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June 09, 2011

A Garden Grows on the National Mall

Spring planting talk
Zia Pueblo farmer Peter Pino leads a blessing ceremony at the museum's annual spring planting (Photo by Katherine Fogden, NMAI Photographer).

Museum director Kevin Gover recently helped First Lady Michelle Obama and a group of local Native American children harvest spring crops from the White House's community garden. But our director isn't the only one at the National Museum of the American Indian with a green thumb.

Last month, a group of us gathered outside the museum on a gorgeous Monday morning for the annual spring planting, a tradition that began in 2009 when our colleague Glenn Burlack (Lumbee) launched the Indigenous Farmers Program, which brings Native American farmers to Washington, D.C. to share their horticultural and spiritual traditions on the National Mall.

That first year, we welcomed members of the local Piscataway bands and the Lumbee Tribe of North Carolina to plant tobacco. Since then, our homegrown tobacco has been used in repatriation ceremonies and as gifts to visiting tribes. It has even traveled to South America, where Burlack, a descendant of Lumbee tobacco farmers, offered it to shamans in Brazil and Peru.

Spring planting wide shot_SmallPeter Pino (Zia Pueblo), far left, works with Mitsitam and museum staff to plant tomatoes, green peppers, corn, beans and squash during the annual spring planting (Photo by Katherine Fogden, NMAI Photographer).

This year, we invited Peter and Stella Pino, a Zia Pueblo couple from New Mexico, to hold a blessing ceremony and lead the planting of tomatoes, green peppers and the "Three Sisters" -- corn, beans and squash -- in the museum’s landscape. Staff from our popular Mitsitam Cafe pitched in.

Three Sisters
Fresh corn at the community garden at the National Museum of the American Indian.

The crops, which will be harvested at the museum’s Living Earth Festival the weekend of July 22-24, were donated by Bonnie Plants, a nearly 100-year-old company that provides herbs, flowers, shrubs and vegetables to gardens big and small across the U.S. The fresh vegetables will be used during the festival's live cooking competition between Mitsitam Cafe chef Richard Hetzler and Don McClellan (Cherokee), the executive chef at Atria Vista del Rio in Albuquerque, N.M. The rest will be used in a variety of dishes at the Mitsitam Cafe.

Three Sisters_Capitol Building The community garden at the National Museum of the American Indian.

One of the most spectacular (and unique) features about our museum is its landscape – an exhibition unto itself that includes a waterfall, a pond and nearly 150 species of plants representing four habitats indigenous to the region: an upland hardwood forest, lowland freshwater wetlands, eastern meadowlands, and traditional croplands.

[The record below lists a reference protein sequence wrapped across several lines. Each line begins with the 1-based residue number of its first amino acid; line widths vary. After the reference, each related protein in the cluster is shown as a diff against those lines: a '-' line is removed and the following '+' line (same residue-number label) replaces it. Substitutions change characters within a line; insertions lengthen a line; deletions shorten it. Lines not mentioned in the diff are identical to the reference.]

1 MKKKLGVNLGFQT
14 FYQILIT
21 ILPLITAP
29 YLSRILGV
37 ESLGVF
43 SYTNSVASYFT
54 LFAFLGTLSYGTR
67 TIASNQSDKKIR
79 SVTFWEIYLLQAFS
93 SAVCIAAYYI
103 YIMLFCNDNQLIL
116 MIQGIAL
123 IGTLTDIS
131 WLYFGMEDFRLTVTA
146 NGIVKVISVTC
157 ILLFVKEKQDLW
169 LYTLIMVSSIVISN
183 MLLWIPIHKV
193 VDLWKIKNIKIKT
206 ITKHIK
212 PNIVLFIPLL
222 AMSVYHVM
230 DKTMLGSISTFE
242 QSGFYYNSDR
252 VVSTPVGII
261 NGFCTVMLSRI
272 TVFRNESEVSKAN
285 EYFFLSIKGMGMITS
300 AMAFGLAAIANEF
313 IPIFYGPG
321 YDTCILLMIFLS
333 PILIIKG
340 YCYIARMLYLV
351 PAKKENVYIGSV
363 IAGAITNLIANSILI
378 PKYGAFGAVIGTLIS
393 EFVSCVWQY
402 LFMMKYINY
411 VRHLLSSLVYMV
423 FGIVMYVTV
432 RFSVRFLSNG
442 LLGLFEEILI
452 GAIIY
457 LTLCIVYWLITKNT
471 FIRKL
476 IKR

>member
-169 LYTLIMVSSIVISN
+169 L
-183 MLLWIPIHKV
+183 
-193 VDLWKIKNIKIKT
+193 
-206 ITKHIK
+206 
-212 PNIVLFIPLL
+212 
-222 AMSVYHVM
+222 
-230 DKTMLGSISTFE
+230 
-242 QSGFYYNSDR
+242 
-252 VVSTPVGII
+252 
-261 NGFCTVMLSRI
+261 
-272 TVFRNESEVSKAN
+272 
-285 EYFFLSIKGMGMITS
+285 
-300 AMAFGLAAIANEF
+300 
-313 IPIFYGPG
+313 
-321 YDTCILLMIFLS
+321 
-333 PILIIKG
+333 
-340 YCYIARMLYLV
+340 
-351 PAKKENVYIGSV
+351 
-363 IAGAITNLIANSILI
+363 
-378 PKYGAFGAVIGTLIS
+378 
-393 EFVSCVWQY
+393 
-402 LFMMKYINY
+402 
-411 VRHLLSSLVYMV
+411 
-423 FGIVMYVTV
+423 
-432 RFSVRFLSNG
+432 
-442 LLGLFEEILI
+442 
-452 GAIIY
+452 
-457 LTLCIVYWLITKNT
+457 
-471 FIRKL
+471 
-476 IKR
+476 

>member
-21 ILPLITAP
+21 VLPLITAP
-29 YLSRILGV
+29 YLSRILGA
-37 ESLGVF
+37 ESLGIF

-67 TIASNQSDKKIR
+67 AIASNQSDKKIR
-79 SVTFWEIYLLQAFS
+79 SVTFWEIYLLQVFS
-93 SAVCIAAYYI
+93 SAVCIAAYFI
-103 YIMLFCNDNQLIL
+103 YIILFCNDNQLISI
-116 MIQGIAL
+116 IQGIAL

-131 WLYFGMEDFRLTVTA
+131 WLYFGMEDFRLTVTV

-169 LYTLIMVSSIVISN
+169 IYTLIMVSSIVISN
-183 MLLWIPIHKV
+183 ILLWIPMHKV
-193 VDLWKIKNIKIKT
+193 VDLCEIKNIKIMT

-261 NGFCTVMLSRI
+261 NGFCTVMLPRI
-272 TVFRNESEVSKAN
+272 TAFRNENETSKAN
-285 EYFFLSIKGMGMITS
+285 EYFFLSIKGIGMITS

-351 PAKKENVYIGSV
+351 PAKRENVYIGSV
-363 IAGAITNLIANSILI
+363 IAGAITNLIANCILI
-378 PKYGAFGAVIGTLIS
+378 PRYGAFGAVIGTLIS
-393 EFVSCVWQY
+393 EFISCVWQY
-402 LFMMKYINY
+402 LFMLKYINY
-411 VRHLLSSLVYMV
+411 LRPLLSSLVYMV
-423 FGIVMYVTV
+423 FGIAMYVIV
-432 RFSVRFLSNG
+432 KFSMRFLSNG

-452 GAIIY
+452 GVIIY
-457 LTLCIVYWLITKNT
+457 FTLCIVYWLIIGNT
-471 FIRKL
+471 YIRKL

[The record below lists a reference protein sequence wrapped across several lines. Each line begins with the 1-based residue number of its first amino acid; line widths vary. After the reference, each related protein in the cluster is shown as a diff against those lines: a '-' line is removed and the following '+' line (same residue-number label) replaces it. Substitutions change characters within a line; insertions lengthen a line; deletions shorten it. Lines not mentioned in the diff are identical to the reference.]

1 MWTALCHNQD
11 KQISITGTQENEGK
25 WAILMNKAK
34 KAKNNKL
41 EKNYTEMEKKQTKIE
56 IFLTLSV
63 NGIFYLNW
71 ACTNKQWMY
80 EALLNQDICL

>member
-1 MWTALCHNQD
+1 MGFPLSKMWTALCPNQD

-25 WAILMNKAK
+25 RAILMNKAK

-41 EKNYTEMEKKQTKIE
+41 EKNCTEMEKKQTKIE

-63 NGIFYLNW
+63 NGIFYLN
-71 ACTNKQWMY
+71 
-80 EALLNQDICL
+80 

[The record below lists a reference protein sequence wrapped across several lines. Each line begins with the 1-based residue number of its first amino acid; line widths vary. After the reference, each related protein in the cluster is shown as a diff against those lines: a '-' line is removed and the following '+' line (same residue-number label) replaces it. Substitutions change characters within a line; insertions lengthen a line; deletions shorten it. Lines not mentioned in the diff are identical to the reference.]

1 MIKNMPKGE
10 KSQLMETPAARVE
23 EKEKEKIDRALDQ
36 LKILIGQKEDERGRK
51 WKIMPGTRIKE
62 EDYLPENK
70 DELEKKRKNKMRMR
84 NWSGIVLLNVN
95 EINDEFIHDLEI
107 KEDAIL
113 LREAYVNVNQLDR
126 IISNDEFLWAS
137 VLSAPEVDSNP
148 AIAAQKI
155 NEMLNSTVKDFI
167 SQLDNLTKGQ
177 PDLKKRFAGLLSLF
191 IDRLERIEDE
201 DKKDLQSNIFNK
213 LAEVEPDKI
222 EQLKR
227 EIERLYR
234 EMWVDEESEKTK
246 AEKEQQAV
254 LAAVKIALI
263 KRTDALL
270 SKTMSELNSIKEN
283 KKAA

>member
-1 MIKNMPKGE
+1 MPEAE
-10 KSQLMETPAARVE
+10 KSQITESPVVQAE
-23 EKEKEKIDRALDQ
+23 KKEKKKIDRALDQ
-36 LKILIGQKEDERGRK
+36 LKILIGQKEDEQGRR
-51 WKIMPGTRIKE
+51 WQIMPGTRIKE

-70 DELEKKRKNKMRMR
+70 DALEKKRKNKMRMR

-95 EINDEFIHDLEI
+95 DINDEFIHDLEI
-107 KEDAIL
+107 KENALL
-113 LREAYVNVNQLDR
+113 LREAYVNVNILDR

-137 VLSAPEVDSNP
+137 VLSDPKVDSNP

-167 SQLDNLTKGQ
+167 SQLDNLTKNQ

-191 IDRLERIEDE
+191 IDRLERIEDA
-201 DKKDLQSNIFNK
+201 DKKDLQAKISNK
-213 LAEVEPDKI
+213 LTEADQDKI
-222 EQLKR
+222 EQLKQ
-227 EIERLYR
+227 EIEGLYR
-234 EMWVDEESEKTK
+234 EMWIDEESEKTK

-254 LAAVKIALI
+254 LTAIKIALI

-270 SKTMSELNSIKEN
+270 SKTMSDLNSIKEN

Like the delicious dishes from the Mitsitam Cafe, the museum's landscape allows visitors to understand indigenous culture and contemporary life in a way that traditional exhibitions do not. With the annual spring planting and the Indigenous Farmer’s Program, staff and visitors alike are given the opportunity to get outside and rediscover our connection to the land and the food we eat.

To learn more about the museum’s landscape, outdoor sculptures and audio walking tours, click here.


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This is a great idea, which I blogged about last year when I visited: http://agro.biodiver.se/2010/10/the-museum-of-the-american-indians-native-crop-garden/.

This is really great idea. Utilize vacant land for farming is really great idea. Perhaps this could be one way to green the world.

This blog looks cool. Thanks for sharing such a cool idea.

Yes, I have to say that this is a great idea. Utilizing the vacant land into something useful is great. This could be a learning to other people that we can plant in a big city. Don't care how big the land is we can turn it into something good.

This is a great idea. Bringing people together to truly learn how to heal the earth, sustain themselves, not rely on government and remember where they came from. Very Cool!

I just wrote an article about the endangered American bittersweet. It's so important to educate each generation about the importance of care in our environment.If you are looking for other gardening resources or inspiration, I author a new (ad free) ‘how to garden’ blog for beginners, enthusiasts and pros - You are invited to explore my site, Gardens Inspired.~Debra

I love this project and truly think that it is worth the time everyone puts in.

Working with the nature is an important thing that everyone should do and teach their kids!

Definitely a garden that's one of a kind.

Hi Molly Stephey,

This is an great idea. Utilizing the vacant land for farming is really good. It's a one way to help a nature and green world.

Yes, it's extremely amazing! I really love planting garden grows :)

Great Idea!! i love the fact your using vacant unused land to grow a garden for food!

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